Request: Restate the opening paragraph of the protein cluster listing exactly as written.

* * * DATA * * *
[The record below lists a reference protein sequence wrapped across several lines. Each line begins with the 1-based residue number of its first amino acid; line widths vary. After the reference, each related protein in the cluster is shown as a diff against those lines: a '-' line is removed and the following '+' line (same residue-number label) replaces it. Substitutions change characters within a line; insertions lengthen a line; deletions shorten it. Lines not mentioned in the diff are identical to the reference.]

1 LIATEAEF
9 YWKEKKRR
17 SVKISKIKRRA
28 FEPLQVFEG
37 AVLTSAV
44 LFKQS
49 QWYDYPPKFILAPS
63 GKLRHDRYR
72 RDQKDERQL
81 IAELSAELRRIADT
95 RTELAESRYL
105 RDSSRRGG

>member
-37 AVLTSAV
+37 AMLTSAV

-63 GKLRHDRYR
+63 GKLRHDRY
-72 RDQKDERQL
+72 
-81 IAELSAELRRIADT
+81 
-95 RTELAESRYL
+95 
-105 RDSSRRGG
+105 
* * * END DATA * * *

[The record below lists a reference protein sequence wrapped across several lines. Each line begins with the 1-based residue number of its first amino acid; line widths vary. After the reference, each related protein in the cluster is shown as a diff against those lines: a '-' line is removed and the following '+' line (same residue-number label) replaces it. Substitutions change characters within a line; insertions lengthen a line; deletions shorten it. Lines not mentioned in the diff are identical to the reference.]